According to the Digital Medicine Society, “virtual first medical care combines digital medicine, communications technology, and clinical expertise for patient-centered healthcare.” Virtual first care is care that is accessed virtually first, in place of an in-person encounter.
Components of a virtual first healthcare program can include the use of biometric and sensor technologies like smart devices and wearables, connected (Bluetooth and cellular) medical devices, telemedicine calls, asynchronous communication with clinical providers like messaging and image sharing, synchronous communication like two-way / real time chat, personalized educational content and delivery, interdisciplinary care team collaboration, patient generated health data like symptom surveys, at home lab testing / specimen collection, prescription of medications or digital therapeutics, caregiver supports, and patient technical support.
Virtual-first care technology solutions can be used to maximize patient engagement, increase access to care, and enhance clinical decision making. A virtual first approach provides additional benefits for healthcare organizations by relieving workflow pressure on limited clinical staff, while also helping patients with challenging transportation logistics or reducing unnecessary travel.
A recent survey by McKinsey & Company found that virtual care use has stabilized at a level 38 times higher compared to the pre-pandemic baseline. This same survey found that 40% of individuals believe they will continue to use virtual care moving forward, and 40–60% expressed interest in utilizing additional virtual care solutions. This drastic adoption, and continued interest in utilizing virtual care, is reshaping healthcare delivery, and demonstrates a shift in consumer care preferences.
Virtual care has the potential to provide early insights in patient health status and situational awareness of the environment for optimized decision making. When monitoring large populations of patients, signals can help identify patients in need of care and attention. This first step is necessary to provide “just in time care,” proactive, early interventions. These alerts allow patients to receive care before their conditions become so exacerbated they need a higher level of care, like an ED visit / hospitalization.
Virtual care throughout the care continuum
Patients can benefit from virtual first care and virtual care tools - throughout various stages of health, as they move through the care continuum.
Digital health technologies can be leveraged across the care continuum, beginning with preventative care and moving through chronic care and medical incidents that may involve post-acute care monitoring, or transitional and long term care.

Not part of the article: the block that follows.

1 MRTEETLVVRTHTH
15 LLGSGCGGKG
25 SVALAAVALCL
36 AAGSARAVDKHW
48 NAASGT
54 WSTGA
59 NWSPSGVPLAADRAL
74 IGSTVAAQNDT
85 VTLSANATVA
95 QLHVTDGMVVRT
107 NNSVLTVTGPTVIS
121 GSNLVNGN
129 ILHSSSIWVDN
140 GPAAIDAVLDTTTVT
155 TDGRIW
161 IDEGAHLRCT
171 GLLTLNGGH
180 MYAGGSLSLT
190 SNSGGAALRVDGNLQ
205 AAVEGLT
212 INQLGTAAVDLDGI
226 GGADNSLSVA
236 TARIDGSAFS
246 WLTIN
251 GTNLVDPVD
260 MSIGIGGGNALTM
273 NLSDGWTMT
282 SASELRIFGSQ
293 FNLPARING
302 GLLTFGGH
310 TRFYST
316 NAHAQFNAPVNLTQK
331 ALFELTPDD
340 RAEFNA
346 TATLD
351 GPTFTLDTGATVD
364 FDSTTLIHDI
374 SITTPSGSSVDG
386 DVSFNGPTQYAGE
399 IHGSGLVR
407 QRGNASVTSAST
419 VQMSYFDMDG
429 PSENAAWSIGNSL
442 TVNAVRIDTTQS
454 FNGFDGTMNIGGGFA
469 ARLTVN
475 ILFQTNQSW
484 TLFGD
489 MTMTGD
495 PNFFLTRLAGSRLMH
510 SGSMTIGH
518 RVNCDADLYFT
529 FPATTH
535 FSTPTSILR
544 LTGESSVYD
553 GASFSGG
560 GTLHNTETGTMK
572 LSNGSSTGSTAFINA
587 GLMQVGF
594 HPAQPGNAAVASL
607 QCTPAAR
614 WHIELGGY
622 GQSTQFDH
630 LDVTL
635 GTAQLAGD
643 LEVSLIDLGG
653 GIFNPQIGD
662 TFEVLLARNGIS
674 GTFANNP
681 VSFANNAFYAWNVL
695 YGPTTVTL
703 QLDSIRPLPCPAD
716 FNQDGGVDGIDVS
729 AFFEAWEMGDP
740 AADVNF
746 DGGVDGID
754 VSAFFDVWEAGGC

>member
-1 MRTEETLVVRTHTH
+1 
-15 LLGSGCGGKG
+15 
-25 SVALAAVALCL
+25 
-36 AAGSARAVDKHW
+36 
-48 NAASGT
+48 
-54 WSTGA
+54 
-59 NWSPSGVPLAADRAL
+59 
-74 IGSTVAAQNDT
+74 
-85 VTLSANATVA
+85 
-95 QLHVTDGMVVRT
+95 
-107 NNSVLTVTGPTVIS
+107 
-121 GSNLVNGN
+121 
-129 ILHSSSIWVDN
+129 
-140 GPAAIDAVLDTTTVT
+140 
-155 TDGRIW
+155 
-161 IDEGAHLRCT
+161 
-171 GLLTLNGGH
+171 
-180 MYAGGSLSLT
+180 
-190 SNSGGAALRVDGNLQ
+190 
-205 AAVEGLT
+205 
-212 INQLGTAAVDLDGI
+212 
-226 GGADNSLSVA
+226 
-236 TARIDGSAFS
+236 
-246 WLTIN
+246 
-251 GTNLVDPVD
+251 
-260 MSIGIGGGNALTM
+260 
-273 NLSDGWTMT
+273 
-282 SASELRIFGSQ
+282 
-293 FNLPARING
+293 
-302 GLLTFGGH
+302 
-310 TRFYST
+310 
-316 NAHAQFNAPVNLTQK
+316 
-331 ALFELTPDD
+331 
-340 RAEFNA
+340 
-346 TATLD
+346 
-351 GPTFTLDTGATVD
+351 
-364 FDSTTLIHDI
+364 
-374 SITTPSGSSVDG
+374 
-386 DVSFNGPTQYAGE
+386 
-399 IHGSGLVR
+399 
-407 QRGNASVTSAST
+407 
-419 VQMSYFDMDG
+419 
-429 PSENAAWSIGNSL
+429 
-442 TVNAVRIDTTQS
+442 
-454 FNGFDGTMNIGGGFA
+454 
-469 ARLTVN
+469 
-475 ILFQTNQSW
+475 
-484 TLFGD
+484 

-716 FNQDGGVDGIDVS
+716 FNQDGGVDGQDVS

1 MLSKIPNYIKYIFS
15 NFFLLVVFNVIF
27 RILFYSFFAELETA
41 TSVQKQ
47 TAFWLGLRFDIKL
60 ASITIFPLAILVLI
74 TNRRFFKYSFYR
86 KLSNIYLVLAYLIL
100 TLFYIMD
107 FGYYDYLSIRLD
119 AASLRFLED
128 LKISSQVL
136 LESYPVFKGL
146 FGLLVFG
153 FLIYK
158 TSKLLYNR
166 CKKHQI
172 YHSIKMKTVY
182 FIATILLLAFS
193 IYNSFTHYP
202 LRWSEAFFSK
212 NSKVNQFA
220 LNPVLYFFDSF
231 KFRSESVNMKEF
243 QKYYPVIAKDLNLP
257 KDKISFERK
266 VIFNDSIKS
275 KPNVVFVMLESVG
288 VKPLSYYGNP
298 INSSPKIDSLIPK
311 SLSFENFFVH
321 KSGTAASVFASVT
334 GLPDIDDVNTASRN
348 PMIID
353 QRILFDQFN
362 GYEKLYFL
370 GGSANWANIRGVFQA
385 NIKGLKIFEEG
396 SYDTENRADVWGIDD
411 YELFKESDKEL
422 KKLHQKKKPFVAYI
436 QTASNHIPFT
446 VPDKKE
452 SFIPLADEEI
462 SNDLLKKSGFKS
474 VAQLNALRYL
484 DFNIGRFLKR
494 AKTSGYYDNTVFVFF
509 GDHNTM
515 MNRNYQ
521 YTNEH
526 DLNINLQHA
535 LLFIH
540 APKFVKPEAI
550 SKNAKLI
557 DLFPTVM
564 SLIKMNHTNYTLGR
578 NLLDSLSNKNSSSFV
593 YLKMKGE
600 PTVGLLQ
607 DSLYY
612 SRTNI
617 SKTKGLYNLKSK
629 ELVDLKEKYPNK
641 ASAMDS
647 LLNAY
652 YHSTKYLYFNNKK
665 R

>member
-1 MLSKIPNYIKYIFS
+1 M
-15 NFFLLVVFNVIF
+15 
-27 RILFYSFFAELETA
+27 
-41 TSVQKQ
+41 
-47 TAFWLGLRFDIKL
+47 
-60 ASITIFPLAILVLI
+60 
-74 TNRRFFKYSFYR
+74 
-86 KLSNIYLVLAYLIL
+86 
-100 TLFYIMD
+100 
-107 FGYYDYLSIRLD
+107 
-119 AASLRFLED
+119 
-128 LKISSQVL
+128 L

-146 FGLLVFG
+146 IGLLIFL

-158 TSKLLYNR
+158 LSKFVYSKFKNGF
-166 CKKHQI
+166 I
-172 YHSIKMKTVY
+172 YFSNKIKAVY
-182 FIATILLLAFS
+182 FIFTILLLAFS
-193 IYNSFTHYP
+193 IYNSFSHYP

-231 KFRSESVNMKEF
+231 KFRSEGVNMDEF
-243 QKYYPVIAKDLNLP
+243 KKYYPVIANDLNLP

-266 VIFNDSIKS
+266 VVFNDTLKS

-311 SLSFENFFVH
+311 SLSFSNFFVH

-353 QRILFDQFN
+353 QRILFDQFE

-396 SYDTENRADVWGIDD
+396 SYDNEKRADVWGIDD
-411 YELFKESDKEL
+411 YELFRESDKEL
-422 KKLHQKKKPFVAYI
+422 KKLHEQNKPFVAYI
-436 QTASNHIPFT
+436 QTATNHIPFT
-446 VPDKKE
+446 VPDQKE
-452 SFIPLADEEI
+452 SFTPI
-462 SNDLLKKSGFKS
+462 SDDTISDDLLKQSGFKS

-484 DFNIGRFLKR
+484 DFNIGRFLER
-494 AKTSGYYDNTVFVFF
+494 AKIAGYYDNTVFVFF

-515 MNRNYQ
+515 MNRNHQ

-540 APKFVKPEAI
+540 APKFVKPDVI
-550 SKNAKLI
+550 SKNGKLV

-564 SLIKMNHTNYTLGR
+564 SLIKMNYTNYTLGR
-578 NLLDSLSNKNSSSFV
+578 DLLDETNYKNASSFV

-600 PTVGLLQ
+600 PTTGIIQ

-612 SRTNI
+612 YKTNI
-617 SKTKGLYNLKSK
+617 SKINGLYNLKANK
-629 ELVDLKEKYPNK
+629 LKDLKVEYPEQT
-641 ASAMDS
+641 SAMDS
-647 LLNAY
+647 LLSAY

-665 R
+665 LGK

With a growing interest and demand for virtual care tools and care models, we’ve outlined solutions that can be leveraged at different levels of care. Using the appropriate types of solutions and interventions, at the appropriate level of care, is important for maintaining a positive ROI, sustaining patient engagement, and enabling population health management at scale.
Technology enables us to monitor patient health, engage individuals in their self-management, enroll them in care programs and provide education to help prevent the onset of disease, and help determine which individuals are becoming at risk of developing issues and conditions.
Digital health tools used at this level of care can include; mobile apps that patients can download to their personal devices to monitor biometrics, diet, activity levels, evidence based education programs that can be completed virtually like the diabetes prevention program (DPP), and wearables and sensors that passively capture continuous data.
The prevalence of chronic conditions is high, with more than 50% of adults aged 18+ having been diagnosed with at least one chronic condition, and nearly 30% of this group diagnosed with 2 or more chronic conditions. Patients play the main role in managing their care, and those with chronic conditions have significant commitments to healthy lifestyle behaviors they need to adhere to, as well as the requirement to follow treatment plans closely. Therefore, it is extremely vital to support patients with tools and resources to be successful.
Leveraging remote patient monitoring technology enables patients to track their measurement readings for trends, patterns, and if they see an abnormal reading, they can reflect on what may have caused the abnormality, and proceed to change their behavior in the future. The data captured can also be shared with clinicians to support the patient between in person visits, adjust therapy remotely, and make in person visits more impactful.